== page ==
as brothers and sisters, harming no one.

O God of the poor,
help us to rescue the abandoned
and forgotten of this earth,
so precious in your eyes.
Bring healing to our lives,
that we may protect the world and not prey on it,
that we may sow beauty,
not pollution and destruction.

Touch the hearts
of those who look only for gain
at the expense of the poor and the earth.
Teach us to discover the worth of each thing,
to be filled with awe and contemplation,
to recognize that we are profoundly united
with every creature
as we journey towards your infinite light.

We thank you for being with us each day.
Encourage us, we pray, in our struggle
for justice, love and peace.

— Pope Francis, Laudato Si'

~The vulture and the little girl, 1993~
The vulture is waiting for the girl to die and to eat her. The photograph was taken by South African photojournalist, Kevin Carter, while on assignment to Sudan. He took his own life a couple of months later due to depression.

A Sunday with a Shepherd!

Shepherd Story #1:
There’s an old story about a priest was celebrating his 50th Anniversary of Ordination.  For this occasion he had invited his personal friend, Richard Burton, to come and recite his favorite Psalm 23.  Richard Burton agreed to do this on the condition that the priest would also recite it after him. 

At the appointed time, Richard Burton stood and proclaimed the popular psalm with such oratorical mastery the congregation immediately applauded.  And then this humble pastor stood up and began to recite, from heart, this beloved Psalm.  After he had finished his not nearly so professional recitation, the congregation was in awe, and some moved to tears.  Someone in the front pew with Richard Burton leaned over and asked him, "Why did people loudly applaud you and yet were silently moved by the pastor?"  Burton replied, "Because I know the Psalm, but he knows the Shepherd."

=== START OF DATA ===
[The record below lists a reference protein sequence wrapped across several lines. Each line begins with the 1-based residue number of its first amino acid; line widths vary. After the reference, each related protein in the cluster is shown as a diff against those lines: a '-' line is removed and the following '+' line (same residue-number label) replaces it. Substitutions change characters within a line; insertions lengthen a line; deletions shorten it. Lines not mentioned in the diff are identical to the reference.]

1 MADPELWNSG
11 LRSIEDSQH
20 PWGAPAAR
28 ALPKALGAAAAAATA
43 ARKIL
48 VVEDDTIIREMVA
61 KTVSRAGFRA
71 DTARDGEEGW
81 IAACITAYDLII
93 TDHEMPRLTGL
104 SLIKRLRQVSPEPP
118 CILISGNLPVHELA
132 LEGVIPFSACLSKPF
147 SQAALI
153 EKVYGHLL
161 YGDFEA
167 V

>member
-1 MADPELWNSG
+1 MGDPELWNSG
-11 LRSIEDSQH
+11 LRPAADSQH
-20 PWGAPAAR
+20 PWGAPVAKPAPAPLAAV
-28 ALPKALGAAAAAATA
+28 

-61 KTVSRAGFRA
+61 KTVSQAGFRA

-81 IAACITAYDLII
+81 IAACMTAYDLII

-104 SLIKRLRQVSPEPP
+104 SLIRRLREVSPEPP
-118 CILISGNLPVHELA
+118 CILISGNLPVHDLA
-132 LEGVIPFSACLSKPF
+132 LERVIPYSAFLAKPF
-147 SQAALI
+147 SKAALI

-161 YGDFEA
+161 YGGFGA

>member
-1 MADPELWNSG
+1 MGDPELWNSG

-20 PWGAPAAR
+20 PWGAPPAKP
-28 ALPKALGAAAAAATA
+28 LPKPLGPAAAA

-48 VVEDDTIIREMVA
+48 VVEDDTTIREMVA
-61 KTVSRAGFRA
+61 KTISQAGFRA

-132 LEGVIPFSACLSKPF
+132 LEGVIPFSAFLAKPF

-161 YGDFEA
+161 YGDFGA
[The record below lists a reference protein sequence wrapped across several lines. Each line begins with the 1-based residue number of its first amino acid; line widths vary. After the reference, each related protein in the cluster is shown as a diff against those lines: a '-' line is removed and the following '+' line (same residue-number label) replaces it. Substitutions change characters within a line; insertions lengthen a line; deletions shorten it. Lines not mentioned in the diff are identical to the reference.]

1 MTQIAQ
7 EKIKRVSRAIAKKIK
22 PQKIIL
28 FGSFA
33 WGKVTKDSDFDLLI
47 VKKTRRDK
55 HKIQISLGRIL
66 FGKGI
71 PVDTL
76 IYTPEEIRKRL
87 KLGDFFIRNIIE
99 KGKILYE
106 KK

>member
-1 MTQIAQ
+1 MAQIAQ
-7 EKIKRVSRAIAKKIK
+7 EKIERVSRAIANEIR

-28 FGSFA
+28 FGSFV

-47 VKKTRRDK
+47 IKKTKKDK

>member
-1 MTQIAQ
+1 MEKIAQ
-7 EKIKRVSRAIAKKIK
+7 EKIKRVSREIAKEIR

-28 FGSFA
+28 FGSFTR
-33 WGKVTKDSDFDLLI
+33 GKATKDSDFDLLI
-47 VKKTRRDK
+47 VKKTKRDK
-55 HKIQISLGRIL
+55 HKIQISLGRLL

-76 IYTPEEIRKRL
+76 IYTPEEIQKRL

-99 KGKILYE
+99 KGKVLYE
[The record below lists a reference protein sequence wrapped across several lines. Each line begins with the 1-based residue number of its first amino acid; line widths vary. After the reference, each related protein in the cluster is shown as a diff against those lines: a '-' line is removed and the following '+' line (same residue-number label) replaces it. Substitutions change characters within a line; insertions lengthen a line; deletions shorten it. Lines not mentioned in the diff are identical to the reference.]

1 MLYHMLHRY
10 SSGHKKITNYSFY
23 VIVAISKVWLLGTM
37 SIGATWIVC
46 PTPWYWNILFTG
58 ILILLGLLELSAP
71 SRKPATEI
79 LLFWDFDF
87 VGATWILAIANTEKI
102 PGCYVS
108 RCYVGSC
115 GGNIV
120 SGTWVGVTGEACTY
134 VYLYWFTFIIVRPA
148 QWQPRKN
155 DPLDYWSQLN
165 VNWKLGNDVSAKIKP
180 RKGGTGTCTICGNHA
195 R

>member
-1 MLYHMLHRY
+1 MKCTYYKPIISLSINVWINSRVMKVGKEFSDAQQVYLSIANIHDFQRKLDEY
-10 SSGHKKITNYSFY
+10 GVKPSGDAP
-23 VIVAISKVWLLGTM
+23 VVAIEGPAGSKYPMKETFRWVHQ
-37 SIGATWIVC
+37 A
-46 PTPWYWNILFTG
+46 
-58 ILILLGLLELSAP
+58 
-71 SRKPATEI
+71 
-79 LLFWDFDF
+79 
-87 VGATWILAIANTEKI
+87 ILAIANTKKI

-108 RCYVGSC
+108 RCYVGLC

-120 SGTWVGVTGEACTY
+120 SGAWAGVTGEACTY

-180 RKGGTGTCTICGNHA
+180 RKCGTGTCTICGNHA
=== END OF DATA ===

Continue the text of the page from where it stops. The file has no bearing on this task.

Shepherd Story #2:
There was once a Shakespearean actor who was known everywhere for his one-man shows of readings and recitations from the classics. He would always end his performance with a dramatic reading of Psalm 23.

Each night, without exception, as the actor began his recitation - "The Lord is my Shepherd, I shall not want”. The crowd would listen attentively. And then, at the conclusion of the Psalm, they would rise in thunderous applause in appreciation of the actor's incredible ability to bring the verse to life.

But one night, just before the actor was to offer his customary recital of Psalm 23, a young man from the audience spoke up. "Sir, do you mind if tonight I recite Psalm 23?" The actor was quite taken back by this unusual request, but he allowed the young man to come forward and stand front and center on the stage to recite the Psalm, knowing that the ability of this unskilled youth would be no match for his own talent.